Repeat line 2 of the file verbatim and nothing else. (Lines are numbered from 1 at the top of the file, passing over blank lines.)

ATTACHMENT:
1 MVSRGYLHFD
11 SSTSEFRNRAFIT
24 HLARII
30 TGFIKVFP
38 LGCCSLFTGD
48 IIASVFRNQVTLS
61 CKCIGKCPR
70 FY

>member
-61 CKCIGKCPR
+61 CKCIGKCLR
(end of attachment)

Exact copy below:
11 SSTSEFRNRAFIT